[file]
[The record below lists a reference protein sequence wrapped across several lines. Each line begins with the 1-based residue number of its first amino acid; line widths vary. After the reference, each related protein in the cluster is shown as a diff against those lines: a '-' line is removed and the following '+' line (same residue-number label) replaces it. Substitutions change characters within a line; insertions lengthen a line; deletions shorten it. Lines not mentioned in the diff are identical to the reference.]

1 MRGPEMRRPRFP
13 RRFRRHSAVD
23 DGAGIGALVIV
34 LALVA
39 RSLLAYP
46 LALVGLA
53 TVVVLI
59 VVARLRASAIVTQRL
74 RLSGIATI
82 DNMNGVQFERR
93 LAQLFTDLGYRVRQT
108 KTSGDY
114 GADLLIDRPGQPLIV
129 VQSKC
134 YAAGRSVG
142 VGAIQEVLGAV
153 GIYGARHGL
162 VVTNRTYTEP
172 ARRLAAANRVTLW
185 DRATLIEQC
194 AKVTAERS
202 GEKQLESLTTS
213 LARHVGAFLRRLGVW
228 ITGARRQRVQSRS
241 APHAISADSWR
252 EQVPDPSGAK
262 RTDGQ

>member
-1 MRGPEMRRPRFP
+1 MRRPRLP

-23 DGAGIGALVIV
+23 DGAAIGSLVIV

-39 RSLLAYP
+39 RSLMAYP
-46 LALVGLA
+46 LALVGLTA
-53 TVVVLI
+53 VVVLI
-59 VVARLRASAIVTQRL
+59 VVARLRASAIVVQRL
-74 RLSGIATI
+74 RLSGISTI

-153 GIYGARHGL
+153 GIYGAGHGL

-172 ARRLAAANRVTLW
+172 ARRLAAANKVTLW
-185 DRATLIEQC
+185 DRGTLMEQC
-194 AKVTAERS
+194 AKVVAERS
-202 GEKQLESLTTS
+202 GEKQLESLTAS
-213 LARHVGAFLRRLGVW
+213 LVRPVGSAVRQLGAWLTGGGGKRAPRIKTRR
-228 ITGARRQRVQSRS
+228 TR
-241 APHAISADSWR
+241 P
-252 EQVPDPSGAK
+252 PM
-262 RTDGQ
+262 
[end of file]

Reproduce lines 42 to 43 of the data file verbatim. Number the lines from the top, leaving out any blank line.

-74 RLSGIATI
+74 RLSGISTI